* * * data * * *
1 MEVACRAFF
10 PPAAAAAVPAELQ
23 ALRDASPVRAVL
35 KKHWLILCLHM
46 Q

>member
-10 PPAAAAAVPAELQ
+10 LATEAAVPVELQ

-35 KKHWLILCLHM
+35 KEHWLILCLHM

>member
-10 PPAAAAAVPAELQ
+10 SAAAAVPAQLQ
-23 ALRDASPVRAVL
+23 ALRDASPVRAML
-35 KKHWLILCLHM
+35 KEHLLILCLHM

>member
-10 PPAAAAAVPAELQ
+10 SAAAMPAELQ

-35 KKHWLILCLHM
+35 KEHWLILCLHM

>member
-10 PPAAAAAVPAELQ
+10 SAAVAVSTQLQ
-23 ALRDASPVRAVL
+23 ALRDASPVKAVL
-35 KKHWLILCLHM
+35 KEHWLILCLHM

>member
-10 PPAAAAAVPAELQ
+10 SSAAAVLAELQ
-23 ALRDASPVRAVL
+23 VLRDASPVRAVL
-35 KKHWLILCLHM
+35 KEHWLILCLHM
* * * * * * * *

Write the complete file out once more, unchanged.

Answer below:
1 MEVACRAFF
10 PPAAAAAVPAELQ
23 ALRDASPVRAVL
35 KKHWLILCLHM
46 Q

>member
-10 PPAAAAAVPAELQ
+10 LATEAAVPVELQ

-35 KKHWLILCLHM
+35 KEHWLILCLHM

>member
-10 PPAAAAAVPAELQ
+10 SAAAAVPAQLQ
-23 ALRDASPVRAVL
+23 ALRDASPVRAML
-35 KKHWLILCLHM
+35 KEHLLILCLHM

>member
-10 PPAAAAAVPAELQ
+10 SAAAMPAELQ

-35 KKHWLILCLHM
+35 KEHWLILCLHM

>member
-10 PPAAAAAVPAELQ
+10 SAAVAVSTQLQ
-23 ALRDASPVRAVL
+23 ALRDASPVKAVL
-35 KKHWLILCLHM
+35 KEHWLILCLHM

>member
-10 PPAAAAAVPAELQ
+10 SSAAAVLAELQ
-23 ALRDASPVRAVL
+23 VLRDASPVRAVL
-35 KKHWLILCLHM
+35 KEHWLILCLHM